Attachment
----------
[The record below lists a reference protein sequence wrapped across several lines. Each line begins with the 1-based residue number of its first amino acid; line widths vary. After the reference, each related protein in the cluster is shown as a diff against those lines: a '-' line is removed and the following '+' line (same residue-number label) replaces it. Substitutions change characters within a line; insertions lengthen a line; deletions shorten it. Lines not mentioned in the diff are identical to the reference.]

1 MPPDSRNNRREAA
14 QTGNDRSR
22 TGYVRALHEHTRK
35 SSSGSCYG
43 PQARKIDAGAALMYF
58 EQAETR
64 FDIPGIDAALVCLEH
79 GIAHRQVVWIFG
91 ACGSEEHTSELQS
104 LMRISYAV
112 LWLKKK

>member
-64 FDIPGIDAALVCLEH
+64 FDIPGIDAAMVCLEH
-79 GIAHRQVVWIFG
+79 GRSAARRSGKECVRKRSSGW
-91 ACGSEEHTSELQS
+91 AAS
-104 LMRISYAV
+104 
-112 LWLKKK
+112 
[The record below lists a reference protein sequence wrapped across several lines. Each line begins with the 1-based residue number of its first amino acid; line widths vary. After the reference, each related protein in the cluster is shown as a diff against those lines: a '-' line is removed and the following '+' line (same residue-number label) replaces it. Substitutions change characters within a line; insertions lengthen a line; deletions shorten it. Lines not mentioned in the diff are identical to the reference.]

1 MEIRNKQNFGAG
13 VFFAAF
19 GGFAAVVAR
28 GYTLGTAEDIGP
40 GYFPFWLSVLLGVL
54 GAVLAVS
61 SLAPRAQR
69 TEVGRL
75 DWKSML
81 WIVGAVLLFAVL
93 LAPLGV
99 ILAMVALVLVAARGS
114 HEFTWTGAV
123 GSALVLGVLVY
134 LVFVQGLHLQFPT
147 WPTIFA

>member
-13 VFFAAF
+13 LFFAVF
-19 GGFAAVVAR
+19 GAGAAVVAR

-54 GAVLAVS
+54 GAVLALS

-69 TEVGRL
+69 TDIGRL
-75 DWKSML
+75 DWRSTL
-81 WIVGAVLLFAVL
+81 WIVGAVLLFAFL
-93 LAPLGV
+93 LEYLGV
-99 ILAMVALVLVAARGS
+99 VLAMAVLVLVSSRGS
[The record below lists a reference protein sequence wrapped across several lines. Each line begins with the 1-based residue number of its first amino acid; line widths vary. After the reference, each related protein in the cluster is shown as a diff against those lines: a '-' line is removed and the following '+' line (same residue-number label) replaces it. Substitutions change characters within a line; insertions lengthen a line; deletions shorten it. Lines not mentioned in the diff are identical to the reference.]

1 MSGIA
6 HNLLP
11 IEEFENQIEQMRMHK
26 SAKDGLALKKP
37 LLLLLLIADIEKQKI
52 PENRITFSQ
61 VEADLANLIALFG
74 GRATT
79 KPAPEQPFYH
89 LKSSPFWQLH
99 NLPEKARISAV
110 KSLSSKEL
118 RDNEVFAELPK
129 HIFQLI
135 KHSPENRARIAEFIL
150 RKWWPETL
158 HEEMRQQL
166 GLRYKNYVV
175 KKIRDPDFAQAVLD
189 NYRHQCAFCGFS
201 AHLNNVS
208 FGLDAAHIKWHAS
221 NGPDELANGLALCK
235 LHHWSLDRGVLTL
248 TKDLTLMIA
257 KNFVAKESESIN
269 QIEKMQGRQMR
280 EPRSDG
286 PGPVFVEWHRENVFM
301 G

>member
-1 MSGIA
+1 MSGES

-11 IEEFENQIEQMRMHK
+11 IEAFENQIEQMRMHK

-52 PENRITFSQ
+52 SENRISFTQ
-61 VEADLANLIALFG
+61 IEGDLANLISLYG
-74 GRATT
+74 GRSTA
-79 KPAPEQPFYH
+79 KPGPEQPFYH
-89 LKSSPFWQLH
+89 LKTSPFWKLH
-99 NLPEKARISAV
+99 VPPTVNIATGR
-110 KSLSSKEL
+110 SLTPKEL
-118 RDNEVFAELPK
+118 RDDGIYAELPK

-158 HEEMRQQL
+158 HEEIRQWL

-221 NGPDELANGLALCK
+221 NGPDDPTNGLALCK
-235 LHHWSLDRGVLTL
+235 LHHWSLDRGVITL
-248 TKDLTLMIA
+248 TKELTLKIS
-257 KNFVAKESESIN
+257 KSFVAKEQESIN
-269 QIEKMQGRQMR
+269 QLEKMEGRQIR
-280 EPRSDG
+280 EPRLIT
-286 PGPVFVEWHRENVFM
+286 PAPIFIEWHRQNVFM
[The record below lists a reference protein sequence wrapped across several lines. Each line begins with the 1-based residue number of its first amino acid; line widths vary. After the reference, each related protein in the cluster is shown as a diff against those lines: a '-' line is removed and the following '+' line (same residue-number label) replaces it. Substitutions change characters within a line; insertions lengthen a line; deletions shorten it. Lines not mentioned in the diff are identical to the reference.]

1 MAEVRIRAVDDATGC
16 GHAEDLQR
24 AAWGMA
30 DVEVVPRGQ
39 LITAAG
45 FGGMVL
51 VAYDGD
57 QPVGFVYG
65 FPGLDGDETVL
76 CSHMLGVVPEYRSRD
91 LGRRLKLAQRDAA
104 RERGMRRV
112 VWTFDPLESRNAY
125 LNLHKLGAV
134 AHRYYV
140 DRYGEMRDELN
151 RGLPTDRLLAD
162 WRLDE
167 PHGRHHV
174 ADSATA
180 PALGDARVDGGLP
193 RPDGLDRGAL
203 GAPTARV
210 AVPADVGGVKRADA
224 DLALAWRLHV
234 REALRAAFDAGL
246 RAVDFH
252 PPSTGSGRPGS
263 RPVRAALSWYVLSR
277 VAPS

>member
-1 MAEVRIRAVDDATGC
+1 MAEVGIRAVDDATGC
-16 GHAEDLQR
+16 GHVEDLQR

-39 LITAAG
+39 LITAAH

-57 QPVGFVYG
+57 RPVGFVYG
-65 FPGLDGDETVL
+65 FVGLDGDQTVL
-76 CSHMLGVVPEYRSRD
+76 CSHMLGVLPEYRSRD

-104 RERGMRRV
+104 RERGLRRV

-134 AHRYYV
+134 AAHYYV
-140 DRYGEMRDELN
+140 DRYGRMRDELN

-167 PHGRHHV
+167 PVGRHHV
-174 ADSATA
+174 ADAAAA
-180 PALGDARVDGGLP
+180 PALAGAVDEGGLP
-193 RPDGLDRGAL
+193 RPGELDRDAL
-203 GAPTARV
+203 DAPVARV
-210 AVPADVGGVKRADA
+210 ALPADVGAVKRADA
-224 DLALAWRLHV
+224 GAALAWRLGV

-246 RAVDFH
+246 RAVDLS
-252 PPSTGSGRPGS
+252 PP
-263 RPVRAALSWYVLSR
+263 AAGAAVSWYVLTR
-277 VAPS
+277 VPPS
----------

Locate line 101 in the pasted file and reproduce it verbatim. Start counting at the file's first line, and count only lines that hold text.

+79 KPGPEQPFYH